Iran nuclear deal: Five years on

nuclear activities
Iran nuclear deal: Five years on
nuclear activities

Five years ago, the Joint Comprehensive Plan of Action (JCPOA) was agreed upon. When it was signed in Vienna in 2015, many saw it as a new start for the Iranian regime, and one that would see the regime become more moderate in its behavior.

However, many skeptics said very frankly that the deal was one-sided and that Iran was the only one to benefit.

Now, five years later, we can see that not only has the regime not become any more moderate, but its behavior has deteriorated. Struan Stevenson, former president of the European Parliament’s Delegation for Relations with Iraq (2009 to 2014) and current coordinator of the Campaign for Iran Change, recently wrote about the situation five years on.

He described the nuclear deal as former President Barack Obama’s “last-ditch effort to achieve a major foreign policy legacy before he left office”. It was doomed from the very beginning because Iran was the one winning with the deal – the West was due very little in return for some major concessions.

Stevenson said that while it was “a very bad deal” for the West, it was a “breakthrough deal” for the Iranian regime. More than $150 billion in assets were released. It was the big financial boost that the regime desperately needed. Of course, instead of using these funds to improve the situation in Iran, the regime plundered it on increasing the funding of its terrorist proxy groups and militias, such as the Houthi rebels in Yemen, the Lebanese Hezbollah organization and Hamas in Gaza, to name just a few.

Regarding some of the specificities of the deal, Mr. Stevenson highlighted that pages and pages of the agreement detailed the dismantling of sanctions on numerous sectors in Iran. And the West was also obliged to end its “exclusion of Iranian citizens from higher education coursework related to careers in nuclear science, nuclear engineering or the energy sector”, meaning that, in Stevenson’s words, “Western universities were being told to train Iranians in advanced nuclear technology to ensure that they were properly equipped to build a nuclear bomb”.

Regular inspections have also fallen short of expectations. Iran has been far from open about its nuclear sites and in recent months it has failed to respond to the nuclear watchdog about suspicious sites.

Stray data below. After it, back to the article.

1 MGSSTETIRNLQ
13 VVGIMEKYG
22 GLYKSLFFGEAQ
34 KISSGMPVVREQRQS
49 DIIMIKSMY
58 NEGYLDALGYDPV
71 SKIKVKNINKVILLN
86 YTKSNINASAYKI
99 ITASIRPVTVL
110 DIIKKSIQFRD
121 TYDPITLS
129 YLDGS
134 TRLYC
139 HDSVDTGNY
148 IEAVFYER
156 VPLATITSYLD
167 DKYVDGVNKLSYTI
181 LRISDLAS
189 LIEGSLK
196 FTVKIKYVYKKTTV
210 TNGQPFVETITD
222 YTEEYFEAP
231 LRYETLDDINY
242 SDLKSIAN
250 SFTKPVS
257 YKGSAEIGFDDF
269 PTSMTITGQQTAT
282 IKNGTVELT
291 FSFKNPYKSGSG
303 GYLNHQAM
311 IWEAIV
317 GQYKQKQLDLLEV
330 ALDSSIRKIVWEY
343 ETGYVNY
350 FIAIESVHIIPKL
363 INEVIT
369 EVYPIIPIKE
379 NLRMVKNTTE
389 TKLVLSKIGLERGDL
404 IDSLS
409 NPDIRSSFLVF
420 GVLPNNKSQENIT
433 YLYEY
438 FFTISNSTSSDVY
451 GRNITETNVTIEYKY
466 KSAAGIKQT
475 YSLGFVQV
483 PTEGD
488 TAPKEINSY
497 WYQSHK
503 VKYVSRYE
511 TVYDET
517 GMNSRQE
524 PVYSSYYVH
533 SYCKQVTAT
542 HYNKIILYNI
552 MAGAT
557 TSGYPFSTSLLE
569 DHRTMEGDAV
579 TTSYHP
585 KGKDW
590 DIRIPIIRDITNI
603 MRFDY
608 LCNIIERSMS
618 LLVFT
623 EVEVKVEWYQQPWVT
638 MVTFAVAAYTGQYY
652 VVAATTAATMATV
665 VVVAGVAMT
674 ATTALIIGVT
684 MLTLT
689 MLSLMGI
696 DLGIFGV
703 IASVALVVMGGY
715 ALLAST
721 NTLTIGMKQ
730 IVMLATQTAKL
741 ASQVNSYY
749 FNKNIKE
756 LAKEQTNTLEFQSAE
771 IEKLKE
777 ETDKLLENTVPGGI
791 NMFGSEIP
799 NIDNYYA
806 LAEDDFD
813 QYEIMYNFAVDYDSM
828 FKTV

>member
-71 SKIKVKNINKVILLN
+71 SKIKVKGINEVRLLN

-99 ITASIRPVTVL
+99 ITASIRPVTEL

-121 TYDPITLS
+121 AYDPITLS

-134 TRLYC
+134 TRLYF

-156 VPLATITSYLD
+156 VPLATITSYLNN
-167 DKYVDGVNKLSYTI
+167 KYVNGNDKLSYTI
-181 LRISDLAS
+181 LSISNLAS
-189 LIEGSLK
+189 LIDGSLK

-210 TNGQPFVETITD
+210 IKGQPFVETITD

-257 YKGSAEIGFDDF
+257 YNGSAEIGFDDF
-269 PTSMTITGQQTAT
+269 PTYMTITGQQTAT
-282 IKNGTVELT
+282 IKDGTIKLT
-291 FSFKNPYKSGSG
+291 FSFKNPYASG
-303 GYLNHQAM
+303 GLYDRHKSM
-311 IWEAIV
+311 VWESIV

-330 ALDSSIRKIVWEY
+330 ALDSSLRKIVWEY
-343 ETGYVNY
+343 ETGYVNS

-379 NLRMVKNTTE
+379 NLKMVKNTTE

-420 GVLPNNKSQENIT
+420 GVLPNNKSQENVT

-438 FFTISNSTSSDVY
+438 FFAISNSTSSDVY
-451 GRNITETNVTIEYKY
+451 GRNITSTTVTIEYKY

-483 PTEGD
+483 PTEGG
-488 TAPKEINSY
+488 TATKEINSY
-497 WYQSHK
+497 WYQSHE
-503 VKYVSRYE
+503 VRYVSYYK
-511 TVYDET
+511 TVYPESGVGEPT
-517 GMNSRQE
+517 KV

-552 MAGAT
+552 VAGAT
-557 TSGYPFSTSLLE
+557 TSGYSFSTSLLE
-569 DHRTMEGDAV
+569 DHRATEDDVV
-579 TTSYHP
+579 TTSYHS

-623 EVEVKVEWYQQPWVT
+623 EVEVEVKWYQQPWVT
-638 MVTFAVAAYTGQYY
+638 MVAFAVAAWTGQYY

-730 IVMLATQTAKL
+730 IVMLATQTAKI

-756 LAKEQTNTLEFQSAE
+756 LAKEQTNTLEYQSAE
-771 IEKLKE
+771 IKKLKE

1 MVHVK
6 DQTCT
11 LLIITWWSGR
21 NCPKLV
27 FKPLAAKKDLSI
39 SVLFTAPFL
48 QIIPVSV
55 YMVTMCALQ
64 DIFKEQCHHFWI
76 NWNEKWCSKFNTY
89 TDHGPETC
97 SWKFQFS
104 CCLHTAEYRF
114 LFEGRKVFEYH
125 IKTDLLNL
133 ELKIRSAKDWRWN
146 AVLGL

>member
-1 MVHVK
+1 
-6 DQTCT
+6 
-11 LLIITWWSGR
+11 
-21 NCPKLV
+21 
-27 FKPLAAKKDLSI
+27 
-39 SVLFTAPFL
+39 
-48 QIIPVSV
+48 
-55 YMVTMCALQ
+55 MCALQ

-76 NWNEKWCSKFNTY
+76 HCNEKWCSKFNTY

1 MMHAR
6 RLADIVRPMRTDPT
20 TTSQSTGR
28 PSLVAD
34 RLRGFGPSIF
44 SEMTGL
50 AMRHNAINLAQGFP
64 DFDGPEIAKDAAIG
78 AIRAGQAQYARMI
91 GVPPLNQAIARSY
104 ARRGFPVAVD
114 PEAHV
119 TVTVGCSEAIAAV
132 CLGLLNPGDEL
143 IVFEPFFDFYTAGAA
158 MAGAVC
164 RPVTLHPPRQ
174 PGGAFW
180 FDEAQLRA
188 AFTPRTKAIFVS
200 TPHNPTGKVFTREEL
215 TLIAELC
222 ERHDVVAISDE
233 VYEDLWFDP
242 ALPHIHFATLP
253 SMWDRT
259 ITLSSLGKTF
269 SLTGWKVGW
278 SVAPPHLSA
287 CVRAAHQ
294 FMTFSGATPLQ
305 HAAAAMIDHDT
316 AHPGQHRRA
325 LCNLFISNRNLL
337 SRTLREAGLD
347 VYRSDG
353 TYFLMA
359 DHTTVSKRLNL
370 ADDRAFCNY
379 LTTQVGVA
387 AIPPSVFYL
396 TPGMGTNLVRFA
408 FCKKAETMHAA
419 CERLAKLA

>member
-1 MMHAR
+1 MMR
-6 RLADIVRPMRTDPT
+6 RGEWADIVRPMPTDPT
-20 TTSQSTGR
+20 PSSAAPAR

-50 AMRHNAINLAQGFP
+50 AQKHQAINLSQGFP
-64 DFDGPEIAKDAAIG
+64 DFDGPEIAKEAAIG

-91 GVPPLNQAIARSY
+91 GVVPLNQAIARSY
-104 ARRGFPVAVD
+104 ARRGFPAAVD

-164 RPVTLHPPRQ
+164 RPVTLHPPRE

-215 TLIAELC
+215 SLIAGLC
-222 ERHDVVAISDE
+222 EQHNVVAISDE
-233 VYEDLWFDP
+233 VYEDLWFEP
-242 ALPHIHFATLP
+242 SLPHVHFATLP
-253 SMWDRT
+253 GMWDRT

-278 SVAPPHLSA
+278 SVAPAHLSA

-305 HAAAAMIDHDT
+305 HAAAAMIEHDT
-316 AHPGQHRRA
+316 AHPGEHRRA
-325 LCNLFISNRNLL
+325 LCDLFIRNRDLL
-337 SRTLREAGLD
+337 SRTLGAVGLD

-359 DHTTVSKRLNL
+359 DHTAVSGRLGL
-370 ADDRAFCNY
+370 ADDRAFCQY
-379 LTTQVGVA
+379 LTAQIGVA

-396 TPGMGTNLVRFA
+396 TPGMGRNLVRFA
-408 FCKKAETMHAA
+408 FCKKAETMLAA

Far too much trust was placed in a regime that has decades of untrustworthiness behind it. Stevenson said it is “astonishing” the amount of trust placed on the regime. And not long after the deal was signed by all parties, the Iranian Supreme Leader addressed the nation, affirming that the regime “will never stop supporting our friends in the region and the people of Palestine, Yemen, Syria, Iraq, Bahrain, and Lebanon”. He added: “Even after this deal, our policy toward the arrogant U.S. will not change. Our policy in the region is 180 degrees different from the US.”

Stevenson concludes: “Five years on, the West must surely recognize that the JCPOA was a disastrous mistake and that the Americans were right to withdraw from it unilaterally.”

The National Council of Resistance of Iran (NCRI) said that it is “imperative” that the six UN Security Council resolutions on Iranian nuclear activity be reimposed, following reports from the international nuclear watchdog that the mullahs’ regime has repeatedly breached the Nuclear Non-Proliferation Treaty (NPT) and the Additional Protocol, as well as violating the Joint Comprehensive Plan of Action (JCPOA).

It also worth mentioning the role of the Iranian Resistance (NCRI) has played in exposing the regime’s nuclear activities.  This goes back to 2002 when the (PMOI / MEK Iran) revealed the facts about the intentions of the regime to obtain nuclear weapons and that nuclear facility were under construction at Natanz and Arak which had not been declared to the IAEA. Due to these revelations, Iran was considered to be non-compliant.